Fort de Brégançon

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Coordinates: 43°05′36″N 6°19′20″E / 43.093384°N 6.32216°E / 43.093384; 6.32216

The Fort de Brégançon seen from the sea.
The Fort de Brégançon.

The Fort de Brégançon is a medieval fortress, located 35 metres (115 ft) above sea level on an islet off the French Mediterranean coast, connected by a short causeway to the mainland, in the commune of Bormes-les-Mimosas in the Var department. It has been the official retreat of the President of France since 1968.


The island has long been occupied, due in part to its easily defended nature, and that it allows easy view of the sea access to Hyères and Toulon. The island was the site of a Ligurian oppidum in the 6th century BCE.

In the eleventh century, the territory belonged to the Viscount of Marseille, lieutenants of the Count of Provence, who sold it to the Community of Marseilles. In 1257, following the marriage of heiress Beatrice of Provence, with Charles I of Anjou who was the brother of King Louis IX, the island became part of the Kingdom of France. Charles subsequently became King of the Two Sicilies, and hence began a programme of sea defence improvement, including the fort at Brégançon. In 1348, after staying at Brégançon, Queen Jeanne of Naples and Sicily donated Brégançon to Jacques de Galbert, a ship owner based in Marseille whom she had appointed a Vice Admiral of Provence, by an Act dated 31 July 1348. In 1366 she revoked the Act, returning Brégançon to the crown of the Two Sicilies.

In 1480, Charles of Maine, last ruler of Provence, bequeathed his county to King Louis XI of France. After the King confided Brégançon to Provencal captains, the current fort was built on the island in 1483 by Jean de Baudricourt as part of the French monarchy's coastal defence efforts. In 1574, King Henry III of France donated Brégançon by letters patent to Antoine Escalin des Aymars, baron of the guard, captain general of the galleys. The fort and estate were separated in 1786. Napoleon Bonaparte became interested in Brégançon after the recapture of Toulon, and after initial repairs endowed it with improved artillery, and then strengthened the garrison with a company of Imperial veterans.

After the Franco-Prussian War of 1870, the War Ministry commissioned work to ensure that the fort could receive modern artillery and a powder magazine, without affecting the external appearance of the fortress. The allowed a small garrison to occupy the fort during World War I, but this was decommissioned in 1919. From the 1920s, excluding the period of World War II, the French Republic rented the fort to various private individuals, the last being the former Minister of Marine of the Third Republic, Robert Bellanger, who with approval restored the fort to become a comfortable private residence whilst preserving its original appearance.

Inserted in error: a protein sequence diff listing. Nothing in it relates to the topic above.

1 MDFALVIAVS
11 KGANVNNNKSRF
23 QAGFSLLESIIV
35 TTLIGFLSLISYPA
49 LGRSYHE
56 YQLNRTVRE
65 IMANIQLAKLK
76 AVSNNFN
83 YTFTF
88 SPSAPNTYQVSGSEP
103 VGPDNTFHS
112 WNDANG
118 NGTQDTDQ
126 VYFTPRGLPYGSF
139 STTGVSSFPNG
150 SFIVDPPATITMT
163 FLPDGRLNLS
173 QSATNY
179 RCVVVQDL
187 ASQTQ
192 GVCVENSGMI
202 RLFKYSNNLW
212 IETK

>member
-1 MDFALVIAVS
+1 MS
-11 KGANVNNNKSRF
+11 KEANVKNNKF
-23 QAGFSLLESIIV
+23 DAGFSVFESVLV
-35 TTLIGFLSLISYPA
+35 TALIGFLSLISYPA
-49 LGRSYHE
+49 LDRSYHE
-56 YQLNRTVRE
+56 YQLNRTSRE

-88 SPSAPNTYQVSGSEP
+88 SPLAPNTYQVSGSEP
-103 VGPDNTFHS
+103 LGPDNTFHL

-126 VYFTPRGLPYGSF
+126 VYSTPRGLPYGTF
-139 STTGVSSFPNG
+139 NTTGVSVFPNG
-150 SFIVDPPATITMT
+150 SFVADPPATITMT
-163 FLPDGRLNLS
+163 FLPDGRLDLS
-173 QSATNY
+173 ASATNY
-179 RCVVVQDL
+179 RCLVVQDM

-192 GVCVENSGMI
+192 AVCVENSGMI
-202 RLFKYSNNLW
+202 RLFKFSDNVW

Presidential residence[edit]

After the expiry of the lease to M. Bellanger in 1963, the state took possession of the fort. It became a presidential residence in 1968 during the presidency of Charles de Gaulle (1890–1970).[1]

It was used only once by President Nicolas Sarkozy and his then wife Cécilia.[1] It was also only used once by President François Hollande and his partner Valérie Trierweiler, in the summer of 2012, when it was discovered it wasn't sufficiently private, and too easy a target for paparazzi.[1]

In October 2013, it was announced it would become a national monument open to the public, in an effort to reduce state expenditure.[1] Indeed, the maintenance and staffing of the property cost 200,000 euro a year.[1] Instead, La Lanterne, a hunting lodge in Versailles, would become the official retreat of the French President.[1]

In 2018 and 2019, the fort remained in use as an official retreat of the President of France. Emmanuel Macron used it to host the British Prime Minister Theresa May to discuss Brexit on August 3, 2018, and in August 2019 to host the President of Russia Vladimir Putin.[2] [3]


  1. ^ a b c d e f Mulholland, Rory (13 October 2013). "François Hollande gives up de Gaulle's summer retreat". The Daily Telegraph. Retrieved 3 August 2018.
  2. ^ Boffey, Daniel (2 August 2018). "UK's Brexit proposals threaten future of EU, says Barnier". The Guardian. Retrieved 3 August 2018.
  3. ^ Laughland, John (20 August 2019). "Putin-Macron meeting heralds glorious summer after long winter of discontent". Russia Today. Retrieved 21 August 2019.

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